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Publication numberUS6250584 B1
Publication typeGrant
Application numberUS 09/419,544
Publication dateJun 26, 2001
Filing dateOct 18, 1999
Priority dateOct 18, 1999
Fee statusPaid
Publication number09419544, 419544, US 6250584 B1, US 6250584B1, US-B1-6250584, US6250584 B1, US6250584B1
InventorsWilliam W. Hsu, Duncan D. Bragg
Original AssigneeHr Textron, Inc.
Export CitationBiBTeX, EndNote, RefMan
External Links: USPTO, USPTO Assignment, Espacenet
Missile fin locking mechanism
US 6250584 B1
Abstract
A locking mechanism for moveable control fins extending from the surface of a missile. The locking mechanism includes a pin extending thru the outer surface of the missile into an opening provided in the movable fin. A link is pivotally connected between each of the pins and a slide member disposed internally of the missile and carried by a guide. The links are in a close to dead center position when the pins are extended into the openings in each of the fins. Upon a command signal from a controller, preparatory to missile launch, a restraining device holding the slide is removed and a spring commences movement of the slide toward a position which will take the links past their dead center position upon which additional springs which are loaded around each of the pins are activated to positively move the slide and extract the pins from the openings in the fins.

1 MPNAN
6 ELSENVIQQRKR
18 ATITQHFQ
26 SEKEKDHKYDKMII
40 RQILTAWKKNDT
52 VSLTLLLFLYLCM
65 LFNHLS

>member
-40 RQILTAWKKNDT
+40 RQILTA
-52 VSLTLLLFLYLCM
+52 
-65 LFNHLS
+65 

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Claims(10)
What is claimed is:
1. A locking mechanism for use on a missile having a plurality of movable control fins extending from an outer surface thereof, said mechanism comprising: